Wednesday, April 3, 2019

REVIEW: 'The Twilight Zone' - Justin Tries to Prevent a Plane From Disappearing in 'Nightmare at 30,000 Feet'

CBS All Access' The Twilight Zone - Episode 1.02 "Nightmare at 30,000 Feet"

Journalist Justin Sanderson finds the fate of Flight 1015 in his hands.

In 2018, there were 495 scripted shows airing amongst the linear channels and streaming services. The way people are consuming content now is so different than it used to be. It happens according to one's own schedule. As such, there is less necessity to provide ample coverage of each specific episode in any given season from a show. Moreover, it is simply impossible to watch everything. As such, this site is making the move to shorter episodic reviews in order to cover as many shows as possible. With all of that being said, here are my thoughts on the series premiere of CBS All Access' The Twilight Zone.

"Nightmare at 30,000 Feet" was directed by Greg Yaitanes with story by Simon Kinberg, Jordan Peele & Marco Ramirez and teleplay by Marco Ramirez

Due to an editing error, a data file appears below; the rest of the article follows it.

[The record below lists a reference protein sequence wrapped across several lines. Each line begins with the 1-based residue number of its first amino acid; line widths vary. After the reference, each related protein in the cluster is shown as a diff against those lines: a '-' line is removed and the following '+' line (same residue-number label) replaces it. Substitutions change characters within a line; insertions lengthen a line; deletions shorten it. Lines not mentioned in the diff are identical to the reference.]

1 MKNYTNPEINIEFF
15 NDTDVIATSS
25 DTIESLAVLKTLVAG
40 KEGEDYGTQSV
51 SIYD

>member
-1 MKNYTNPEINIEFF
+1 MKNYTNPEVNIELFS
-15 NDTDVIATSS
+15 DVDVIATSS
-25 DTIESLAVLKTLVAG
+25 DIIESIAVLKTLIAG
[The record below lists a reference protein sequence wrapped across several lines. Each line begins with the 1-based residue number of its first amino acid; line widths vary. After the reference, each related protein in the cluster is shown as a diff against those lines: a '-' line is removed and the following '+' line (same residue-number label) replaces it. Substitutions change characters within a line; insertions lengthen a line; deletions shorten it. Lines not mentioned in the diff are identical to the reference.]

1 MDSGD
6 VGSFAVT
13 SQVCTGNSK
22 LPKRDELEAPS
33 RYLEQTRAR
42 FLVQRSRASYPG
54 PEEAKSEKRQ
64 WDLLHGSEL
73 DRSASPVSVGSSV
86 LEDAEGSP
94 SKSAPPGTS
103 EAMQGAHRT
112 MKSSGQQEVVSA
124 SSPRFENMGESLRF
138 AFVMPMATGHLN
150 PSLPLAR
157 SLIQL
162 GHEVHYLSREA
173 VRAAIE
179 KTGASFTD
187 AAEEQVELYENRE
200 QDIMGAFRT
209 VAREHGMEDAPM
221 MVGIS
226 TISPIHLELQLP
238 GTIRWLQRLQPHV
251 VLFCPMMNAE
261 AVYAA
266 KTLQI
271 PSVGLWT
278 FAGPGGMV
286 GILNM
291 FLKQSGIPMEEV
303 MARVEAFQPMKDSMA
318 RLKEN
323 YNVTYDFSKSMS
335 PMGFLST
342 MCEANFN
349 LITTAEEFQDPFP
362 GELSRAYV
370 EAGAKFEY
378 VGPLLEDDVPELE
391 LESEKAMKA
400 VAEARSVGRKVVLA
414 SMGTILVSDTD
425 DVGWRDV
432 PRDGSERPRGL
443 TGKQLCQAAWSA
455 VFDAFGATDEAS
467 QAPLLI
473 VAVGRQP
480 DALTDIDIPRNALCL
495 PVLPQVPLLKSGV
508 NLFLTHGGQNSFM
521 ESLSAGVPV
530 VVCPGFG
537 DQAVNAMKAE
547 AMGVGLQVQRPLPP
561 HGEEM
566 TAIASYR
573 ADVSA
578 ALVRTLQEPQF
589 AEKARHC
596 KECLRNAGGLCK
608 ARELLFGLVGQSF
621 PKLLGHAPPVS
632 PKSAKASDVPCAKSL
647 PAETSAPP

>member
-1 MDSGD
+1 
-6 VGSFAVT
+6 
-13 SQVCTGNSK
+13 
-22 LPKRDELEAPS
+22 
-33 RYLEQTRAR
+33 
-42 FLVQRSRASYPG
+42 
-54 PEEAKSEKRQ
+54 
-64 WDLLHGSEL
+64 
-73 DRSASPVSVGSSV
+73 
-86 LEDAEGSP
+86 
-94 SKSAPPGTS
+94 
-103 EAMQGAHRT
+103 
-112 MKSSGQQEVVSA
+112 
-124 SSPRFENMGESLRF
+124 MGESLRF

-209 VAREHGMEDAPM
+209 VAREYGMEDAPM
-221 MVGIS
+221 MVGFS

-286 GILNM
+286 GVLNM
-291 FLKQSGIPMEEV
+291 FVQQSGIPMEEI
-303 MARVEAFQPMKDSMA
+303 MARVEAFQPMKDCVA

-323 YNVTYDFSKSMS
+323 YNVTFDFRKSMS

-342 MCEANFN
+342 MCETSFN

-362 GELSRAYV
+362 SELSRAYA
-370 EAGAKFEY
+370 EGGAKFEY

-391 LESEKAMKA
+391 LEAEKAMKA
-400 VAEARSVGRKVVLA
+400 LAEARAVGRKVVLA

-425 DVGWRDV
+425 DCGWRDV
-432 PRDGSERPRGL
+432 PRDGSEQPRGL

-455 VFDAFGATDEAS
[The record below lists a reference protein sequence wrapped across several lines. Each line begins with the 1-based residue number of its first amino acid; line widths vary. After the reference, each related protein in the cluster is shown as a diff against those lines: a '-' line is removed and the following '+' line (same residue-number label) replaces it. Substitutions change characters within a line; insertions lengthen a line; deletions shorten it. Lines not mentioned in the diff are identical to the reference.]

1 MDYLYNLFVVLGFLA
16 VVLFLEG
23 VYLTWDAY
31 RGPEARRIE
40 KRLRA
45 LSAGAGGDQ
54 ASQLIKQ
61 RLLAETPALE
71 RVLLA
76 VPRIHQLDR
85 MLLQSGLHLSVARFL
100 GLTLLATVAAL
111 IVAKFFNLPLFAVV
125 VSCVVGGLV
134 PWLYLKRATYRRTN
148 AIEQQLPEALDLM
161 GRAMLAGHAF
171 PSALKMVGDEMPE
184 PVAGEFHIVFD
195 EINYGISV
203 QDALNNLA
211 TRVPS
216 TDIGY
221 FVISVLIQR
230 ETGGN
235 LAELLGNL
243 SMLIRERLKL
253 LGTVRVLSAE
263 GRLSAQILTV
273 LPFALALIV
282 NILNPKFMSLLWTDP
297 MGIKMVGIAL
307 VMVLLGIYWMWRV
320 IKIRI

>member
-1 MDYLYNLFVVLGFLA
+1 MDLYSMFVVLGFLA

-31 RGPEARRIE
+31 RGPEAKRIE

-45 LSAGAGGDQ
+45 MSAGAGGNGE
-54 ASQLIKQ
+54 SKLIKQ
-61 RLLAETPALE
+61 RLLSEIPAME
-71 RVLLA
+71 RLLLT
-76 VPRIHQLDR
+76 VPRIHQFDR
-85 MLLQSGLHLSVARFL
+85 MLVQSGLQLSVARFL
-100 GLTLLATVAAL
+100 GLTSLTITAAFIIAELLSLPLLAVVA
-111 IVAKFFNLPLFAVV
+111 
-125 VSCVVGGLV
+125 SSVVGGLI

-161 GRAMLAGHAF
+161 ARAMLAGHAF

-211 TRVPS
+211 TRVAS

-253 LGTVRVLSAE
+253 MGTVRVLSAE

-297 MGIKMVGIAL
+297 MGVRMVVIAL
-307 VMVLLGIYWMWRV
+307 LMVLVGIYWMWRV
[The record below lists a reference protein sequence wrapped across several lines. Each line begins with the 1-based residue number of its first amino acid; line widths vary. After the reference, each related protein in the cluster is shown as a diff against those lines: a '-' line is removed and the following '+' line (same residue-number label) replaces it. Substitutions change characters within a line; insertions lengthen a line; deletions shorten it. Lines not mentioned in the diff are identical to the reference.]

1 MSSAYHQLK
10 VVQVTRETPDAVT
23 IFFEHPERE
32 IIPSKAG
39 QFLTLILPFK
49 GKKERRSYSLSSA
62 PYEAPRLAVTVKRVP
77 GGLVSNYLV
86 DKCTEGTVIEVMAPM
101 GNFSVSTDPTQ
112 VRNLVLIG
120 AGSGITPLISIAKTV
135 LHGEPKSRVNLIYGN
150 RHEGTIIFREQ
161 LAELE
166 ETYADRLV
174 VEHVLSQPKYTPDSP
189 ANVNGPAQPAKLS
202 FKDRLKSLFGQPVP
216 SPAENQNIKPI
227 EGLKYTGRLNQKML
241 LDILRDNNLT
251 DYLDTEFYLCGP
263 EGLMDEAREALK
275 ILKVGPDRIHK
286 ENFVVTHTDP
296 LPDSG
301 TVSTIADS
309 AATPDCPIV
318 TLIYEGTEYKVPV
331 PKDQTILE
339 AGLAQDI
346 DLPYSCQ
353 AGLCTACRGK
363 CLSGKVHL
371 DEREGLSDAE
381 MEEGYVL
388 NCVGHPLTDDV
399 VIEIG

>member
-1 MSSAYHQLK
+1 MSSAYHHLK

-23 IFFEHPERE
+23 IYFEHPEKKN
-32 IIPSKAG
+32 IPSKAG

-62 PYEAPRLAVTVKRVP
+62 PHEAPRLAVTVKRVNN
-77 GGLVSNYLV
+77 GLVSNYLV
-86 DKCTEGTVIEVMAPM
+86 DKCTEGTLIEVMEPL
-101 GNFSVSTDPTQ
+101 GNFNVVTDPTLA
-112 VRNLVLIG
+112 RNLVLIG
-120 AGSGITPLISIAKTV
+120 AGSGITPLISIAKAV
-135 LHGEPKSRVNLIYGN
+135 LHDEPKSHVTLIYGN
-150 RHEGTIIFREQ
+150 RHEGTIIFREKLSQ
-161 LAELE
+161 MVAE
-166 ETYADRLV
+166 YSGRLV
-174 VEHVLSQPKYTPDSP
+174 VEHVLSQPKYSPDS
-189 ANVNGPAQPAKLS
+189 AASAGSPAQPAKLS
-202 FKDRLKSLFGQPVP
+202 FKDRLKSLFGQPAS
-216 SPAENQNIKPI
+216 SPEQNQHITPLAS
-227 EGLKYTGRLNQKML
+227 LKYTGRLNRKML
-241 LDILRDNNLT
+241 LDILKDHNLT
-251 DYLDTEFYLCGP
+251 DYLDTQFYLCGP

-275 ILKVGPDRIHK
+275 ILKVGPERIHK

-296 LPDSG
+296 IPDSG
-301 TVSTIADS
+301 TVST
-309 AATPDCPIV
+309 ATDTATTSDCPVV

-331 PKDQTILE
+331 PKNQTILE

"Nightmare at 20,000" Feet" starring a young William Shatner is one of the most iconic episodes from the original run of The Twilight Zone. As such, it's intriguing that the reboot attempts to put a new spin on it. The ways in which it tries to modernize the story of a tragic flight troubled by a man suffering from potential delusions aren't always great or inspired. Instead of the protagonist freaking out over something he sees outside the plane, journalist Justin Sanderson is listening to a podcast he finds on an MP3 player in his seat. Moreover, this plane is equipped with cameras inside the cockpit so that the passengers can see what's going on at all times. That just seems so random and inessential. It also runs the risk of terrifying any kind of passenger who happens to be watching even when the slightest problem appears. That doesn't seem like a program that should be implemented at all. And here, it's only utilized in order to emphasize the point that this flight has been taken over by the other middle age white guy who is seemingly losing his mind. That's not all that great. Plus, it didn't even need to happen. The passengers could have just seen Joe enter the cockpit and alerted the flight attendants that something was wrong right before the message came over the intercom that a new pilot has taken control of the plane. Of course, that also would have required more of the passengers and flight attendants to notice all of the strange behavior that Justin was doing. He went up and down this plane doing suspicious things. He was still ultimately arrested by the air marshal for the ways in which he potentially compromised the flight. It's in that moment that Justin outlines that he has had a mental breakdown before but doesn't believe this is the same thing. He believes this plane is in real danger of disappearing without a trace. He believes it so intensely because a podcast tells him as such. Joe is the only person who believes him and encourages him to trust his gut. And yet, Justin presents as Joe's savior. Joe recognizes Justin despite him only being a somewhat successful magazine writer. That doesn't seem like a job where people just randomly recognize you at the airport. But it's all important to the plot because Joe is a former pilot who is atoning for something in his past. Whatever that is doesn't ultimately matter. He just believes he can only redeem himself by crash landing the entire plane. He sees the opportunity to strike and chooses to take it. The crew is distracted by Justin and his antics. They see him as the threat to this journey. He believes that something more must be going on that causes this plane to go down shortly after takeoff. In the end though, he's the one ultimately responsible. Because he chose to listen to this podcast, he saw himself as the hero of this story. He would gain notoriety and name recognition for his connection to this mysterious flight. His outbursts are recorded and posted to social media before the plane disappears. That too is another way the story is updated for a modern audience. But it's all building to that ending where these strange things happen and they ultimately carry a lethal price for the protagonist. Everyone aboard the plane survives the crash except for Justin. He is killed by his fellow passengers for being the reason all of this happened. They will be stranded for months even though they are eventually rescued and their story can be shared with the world. That clarifies a happy ending. It's just for everyone except the central figure of this story who learns that well-meaning nice guys are still capable of deluding themselves into being the true enemies in a time of crisis.